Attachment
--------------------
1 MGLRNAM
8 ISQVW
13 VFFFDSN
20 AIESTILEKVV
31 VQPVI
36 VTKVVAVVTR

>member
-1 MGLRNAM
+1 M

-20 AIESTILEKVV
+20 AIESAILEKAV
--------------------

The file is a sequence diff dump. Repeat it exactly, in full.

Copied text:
1 MGLRNAM
8 ISQVW
13 VFFFDSN
20 AIESTILEKVV
31 VQPVI
36 VTKVVAVVTR

>member
-1 MGLRNAM
+1 M

-20 AIESTILEKVV
+20 AIESAILEKAV